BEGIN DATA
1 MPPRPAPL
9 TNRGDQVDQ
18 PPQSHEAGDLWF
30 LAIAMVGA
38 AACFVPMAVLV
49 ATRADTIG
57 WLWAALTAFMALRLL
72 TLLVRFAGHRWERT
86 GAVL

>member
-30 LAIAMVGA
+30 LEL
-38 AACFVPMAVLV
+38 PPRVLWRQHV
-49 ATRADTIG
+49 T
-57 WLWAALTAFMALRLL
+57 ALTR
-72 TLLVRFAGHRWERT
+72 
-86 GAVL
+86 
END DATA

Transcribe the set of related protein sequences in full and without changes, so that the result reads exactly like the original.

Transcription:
1 MPPRPAPL
9 TNRGDQVDQ
18 PPQSHEAGDLWF
30 LAIAMVGA
38 AACFVPMAVLV
49 ATRADTIG
57 WLWAALTAFMALRLL
72 TLLVRFAGHRWERT
86 GAVL

>member
-30 LAIAMVGA
+30 LEL
-38 AACFVPMAVLV
+38 PPRVLWRQHV
-49 ATRADTIG
+49 T
-57 WLWAALTAFMALRLL
+57 ALTR
-72 TLLVRFAGHRWERT
+72 
-86 GAVL
+86 